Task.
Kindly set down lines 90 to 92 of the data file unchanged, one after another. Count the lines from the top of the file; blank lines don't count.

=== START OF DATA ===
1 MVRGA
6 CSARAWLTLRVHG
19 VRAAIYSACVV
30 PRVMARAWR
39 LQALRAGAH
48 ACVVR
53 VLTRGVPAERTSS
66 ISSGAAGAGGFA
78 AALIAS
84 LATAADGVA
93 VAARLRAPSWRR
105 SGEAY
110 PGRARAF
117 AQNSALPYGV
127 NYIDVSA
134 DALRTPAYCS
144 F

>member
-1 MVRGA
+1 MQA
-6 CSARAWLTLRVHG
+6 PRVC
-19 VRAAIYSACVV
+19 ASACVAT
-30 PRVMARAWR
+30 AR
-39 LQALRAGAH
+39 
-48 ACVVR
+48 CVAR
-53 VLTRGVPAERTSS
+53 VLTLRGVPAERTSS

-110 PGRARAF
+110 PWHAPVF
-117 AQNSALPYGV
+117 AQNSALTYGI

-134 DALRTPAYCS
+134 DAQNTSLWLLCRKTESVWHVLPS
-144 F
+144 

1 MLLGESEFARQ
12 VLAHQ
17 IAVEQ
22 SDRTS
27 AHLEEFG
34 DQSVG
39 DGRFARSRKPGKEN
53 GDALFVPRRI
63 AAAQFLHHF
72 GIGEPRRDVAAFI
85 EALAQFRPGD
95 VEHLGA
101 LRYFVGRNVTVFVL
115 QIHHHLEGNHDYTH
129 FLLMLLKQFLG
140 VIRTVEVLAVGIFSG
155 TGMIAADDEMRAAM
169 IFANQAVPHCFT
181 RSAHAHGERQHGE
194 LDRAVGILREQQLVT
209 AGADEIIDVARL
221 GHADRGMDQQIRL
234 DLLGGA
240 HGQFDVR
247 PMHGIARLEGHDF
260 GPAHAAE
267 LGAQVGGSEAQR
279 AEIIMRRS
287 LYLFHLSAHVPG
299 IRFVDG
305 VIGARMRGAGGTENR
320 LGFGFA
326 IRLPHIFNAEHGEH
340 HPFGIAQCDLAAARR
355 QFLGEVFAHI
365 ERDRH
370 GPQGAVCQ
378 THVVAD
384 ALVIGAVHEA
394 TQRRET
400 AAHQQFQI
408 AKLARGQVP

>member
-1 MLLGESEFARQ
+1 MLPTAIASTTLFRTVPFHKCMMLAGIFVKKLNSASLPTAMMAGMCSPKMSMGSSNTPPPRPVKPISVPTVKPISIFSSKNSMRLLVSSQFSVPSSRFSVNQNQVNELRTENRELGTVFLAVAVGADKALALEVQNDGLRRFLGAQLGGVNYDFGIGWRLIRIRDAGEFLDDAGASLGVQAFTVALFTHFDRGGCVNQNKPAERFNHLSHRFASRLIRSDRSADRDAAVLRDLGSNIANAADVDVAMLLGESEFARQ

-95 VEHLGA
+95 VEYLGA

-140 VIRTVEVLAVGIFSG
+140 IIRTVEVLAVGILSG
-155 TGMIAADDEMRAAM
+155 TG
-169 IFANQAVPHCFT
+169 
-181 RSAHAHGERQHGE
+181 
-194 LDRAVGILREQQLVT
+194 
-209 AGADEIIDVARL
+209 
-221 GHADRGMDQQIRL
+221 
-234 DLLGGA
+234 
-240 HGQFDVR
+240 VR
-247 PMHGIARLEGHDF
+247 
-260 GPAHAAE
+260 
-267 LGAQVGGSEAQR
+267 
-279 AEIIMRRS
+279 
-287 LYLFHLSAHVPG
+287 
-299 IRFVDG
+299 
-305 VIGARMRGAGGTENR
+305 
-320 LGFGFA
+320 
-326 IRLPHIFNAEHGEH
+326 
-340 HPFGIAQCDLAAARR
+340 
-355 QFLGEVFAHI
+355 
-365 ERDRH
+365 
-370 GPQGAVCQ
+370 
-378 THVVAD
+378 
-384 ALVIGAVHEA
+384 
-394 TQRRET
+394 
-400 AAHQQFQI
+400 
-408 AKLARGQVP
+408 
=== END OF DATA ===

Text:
-155 TGMIAADDEMRAAM
+155 TG
-169 IFANQAVPHCFT